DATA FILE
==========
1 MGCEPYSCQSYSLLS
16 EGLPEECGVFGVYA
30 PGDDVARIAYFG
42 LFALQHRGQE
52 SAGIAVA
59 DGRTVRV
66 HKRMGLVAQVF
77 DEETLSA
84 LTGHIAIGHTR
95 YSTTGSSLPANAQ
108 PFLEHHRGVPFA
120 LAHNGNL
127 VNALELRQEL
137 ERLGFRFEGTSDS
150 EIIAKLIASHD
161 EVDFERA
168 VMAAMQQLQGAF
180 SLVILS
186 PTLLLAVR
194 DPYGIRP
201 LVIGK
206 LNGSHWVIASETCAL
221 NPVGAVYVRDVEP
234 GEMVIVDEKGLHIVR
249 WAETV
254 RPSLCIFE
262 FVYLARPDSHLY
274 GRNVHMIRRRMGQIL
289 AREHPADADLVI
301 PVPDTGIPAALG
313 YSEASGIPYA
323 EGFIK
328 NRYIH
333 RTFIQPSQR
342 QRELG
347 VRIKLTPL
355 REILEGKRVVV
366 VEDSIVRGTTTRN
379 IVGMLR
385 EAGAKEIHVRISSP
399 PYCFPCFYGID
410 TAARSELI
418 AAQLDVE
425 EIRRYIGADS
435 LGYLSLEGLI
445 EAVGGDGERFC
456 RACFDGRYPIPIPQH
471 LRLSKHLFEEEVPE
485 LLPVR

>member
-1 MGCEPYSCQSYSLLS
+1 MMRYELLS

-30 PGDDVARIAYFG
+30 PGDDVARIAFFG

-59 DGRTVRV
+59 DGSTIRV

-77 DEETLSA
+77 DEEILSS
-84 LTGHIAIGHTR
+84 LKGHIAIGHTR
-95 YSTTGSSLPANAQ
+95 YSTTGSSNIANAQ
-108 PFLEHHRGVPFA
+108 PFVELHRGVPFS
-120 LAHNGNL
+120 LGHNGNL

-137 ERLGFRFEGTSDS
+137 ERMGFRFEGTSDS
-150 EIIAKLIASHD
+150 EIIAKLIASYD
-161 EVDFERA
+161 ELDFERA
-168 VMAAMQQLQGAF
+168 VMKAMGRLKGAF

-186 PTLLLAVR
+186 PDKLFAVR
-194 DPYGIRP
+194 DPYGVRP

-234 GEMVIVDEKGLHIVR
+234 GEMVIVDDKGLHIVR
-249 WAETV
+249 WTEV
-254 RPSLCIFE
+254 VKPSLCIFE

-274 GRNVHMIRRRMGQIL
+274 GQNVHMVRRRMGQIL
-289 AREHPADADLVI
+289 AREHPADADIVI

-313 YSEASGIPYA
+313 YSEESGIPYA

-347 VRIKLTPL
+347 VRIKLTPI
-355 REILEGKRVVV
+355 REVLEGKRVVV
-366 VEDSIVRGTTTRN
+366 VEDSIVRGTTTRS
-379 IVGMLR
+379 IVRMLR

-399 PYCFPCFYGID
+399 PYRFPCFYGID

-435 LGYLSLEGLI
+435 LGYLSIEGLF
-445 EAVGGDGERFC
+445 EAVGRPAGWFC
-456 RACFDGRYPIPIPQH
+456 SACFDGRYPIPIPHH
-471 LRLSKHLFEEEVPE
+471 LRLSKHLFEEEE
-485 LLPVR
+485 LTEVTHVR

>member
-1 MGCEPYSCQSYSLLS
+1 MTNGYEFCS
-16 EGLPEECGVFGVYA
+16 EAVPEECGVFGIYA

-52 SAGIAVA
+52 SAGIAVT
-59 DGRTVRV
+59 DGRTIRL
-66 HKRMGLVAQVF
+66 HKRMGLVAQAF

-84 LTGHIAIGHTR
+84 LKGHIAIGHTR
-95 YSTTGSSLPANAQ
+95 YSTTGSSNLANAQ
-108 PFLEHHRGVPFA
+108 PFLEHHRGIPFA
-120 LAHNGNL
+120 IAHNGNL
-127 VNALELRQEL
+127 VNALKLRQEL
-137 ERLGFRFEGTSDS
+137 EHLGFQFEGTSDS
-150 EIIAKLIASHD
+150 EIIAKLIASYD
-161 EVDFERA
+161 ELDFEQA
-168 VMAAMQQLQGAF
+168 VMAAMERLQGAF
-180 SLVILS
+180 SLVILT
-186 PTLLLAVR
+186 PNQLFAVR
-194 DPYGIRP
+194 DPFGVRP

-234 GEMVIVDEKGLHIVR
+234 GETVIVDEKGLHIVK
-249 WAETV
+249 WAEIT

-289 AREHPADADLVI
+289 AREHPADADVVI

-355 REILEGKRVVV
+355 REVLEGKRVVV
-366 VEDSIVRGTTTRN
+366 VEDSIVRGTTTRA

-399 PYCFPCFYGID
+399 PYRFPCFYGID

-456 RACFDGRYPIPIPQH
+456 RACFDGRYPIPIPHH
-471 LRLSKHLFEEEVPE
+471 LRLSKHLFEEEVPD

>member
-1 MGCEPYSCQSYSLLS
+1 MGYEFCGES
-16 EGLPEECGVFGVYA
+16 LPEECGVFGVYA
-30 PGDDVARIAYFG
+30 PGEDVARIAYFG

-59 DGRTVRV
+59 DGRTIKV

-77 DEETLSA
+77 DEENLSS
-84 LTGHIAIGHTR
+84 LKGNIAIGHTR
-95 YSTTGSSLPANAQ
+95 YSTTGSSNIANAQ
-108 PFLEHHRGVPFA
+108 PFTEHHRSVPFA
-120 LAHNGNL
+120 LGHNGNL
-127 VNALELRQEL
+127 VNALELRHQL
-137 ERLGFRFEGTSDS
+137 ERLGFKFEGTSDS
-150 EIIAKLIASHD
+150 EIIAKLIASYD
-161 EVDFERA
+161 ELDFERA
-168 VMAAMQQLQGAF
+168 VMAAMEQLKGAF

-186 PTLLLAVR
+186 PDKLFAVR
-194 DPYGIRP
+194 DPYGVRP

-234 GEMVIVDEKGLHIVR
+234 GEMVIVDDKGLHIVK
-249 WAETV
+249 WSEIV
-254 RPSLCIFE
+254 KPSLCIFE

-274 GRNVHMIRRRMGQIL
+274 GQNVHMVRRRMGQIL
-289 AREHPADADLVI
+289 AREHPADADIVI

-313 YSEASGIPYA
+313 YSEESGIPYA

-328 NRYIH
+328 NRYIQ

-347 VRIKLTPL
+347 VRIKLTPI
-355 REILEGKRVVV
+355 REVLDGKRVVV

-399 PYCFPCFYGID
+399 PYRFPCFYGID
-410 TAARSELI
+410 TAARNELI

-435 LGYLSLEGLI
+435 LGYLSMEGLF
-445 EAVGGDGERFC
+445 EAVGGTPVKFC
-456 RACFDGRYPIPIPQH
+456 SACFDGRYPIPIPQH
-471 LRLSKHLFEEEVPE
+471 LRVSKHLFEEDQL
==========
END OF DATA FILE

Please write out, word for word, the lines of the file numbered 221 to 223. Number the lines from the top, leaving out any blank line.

-456 RACFDGRYPIPIPQH
+456 SACFDGRYPIPIPQH
-471 LRLSKHLFEEEVPE